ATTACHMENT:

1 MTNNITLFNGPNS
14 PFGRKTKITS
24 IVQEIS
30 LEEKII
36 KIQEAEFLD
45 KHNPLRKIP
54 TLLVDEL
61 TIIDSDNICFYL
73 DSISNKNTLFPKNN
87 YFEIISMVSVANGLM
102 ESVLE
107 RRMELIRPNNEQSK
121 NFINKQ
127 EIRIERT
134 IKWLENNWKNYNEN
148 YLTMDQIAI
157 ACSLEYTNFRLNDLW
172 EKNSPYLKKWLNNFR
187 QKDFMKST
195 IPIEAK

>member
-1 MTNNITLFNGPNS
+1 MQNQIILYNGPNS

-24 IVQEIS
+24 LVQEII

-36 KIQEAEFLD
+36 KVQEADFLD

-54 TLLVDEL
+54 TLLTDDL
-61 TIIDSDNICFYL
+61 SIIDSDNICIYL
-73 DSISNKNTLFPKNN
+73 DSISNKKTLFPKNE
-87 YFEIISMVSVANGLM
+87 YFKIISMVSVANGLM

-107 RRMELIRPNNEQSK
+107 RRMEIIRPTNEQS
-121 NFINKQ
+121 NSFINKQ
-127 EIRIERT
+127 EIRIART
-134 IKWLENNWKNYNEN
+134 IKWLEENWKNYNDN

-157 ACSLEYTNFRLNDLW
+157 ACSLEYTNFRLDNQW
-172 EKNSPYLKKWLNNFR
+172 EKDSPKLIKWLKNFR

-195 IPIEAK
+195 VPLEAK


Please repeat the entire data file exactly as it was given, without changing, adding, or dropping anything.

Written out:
1 MTNNITLFNGPNS
14 PFGRKTKITS
24 IVQEIS
30 LEEKII
36 KIQEAEFLD
45 KHNPLRKIP
54 TLLVDEL
61 TIIDSDNICFYL
73 DSISNKNTLFPKNN
87 YFEIISMVSVANGLM
102 ESVLE
107 RRMELIRPNNEQSK
121 NFINKQ
127 EIRIERT
134 IKWLENNWKNYNEN
148 YLTMDQIAI
157 ACSLEYTNFRLNDLW
172 EKNSPYLKKWLNNFR
187 QKDFMKST
195 IPIEAK

>member
-1 MTNNITLFNGPNS
+1 MQNQIILYNGPNS

-24 IVQEIS
+24 LVQEII

-36 KIQEAEFLD
+36 KVQEADFLD

-54 TLLVDEL
+54 TLLTDDL
-61 TIIDSDNICFYL
+61 SIIDSDNICIYL
-73 DSISNKNTLFPKNN
+73 DSISNKKTLFPKNE
-87 YFEIISMVSVANGLM
+87 YFKIISMVSVANGLM

-107 RRMELIRPNNEQSK
+107 RRMEIIRPTNEQS
-121 NFINKQ
+121 NSFINKQ
-127 EIRIERT
+127 EIRIART
-134 IKWLENNWKNYNEN
+134 IKWLEENWKNYNDN

-157 ACSLEYTNFRLNDLW
+157 ACSLEYTNFRLDNQW
-172 EKNSPYLKKWLNNFR
+172 EKDSPKLIKWLKNFR

-195 IPIEAK
+195 VPLEAK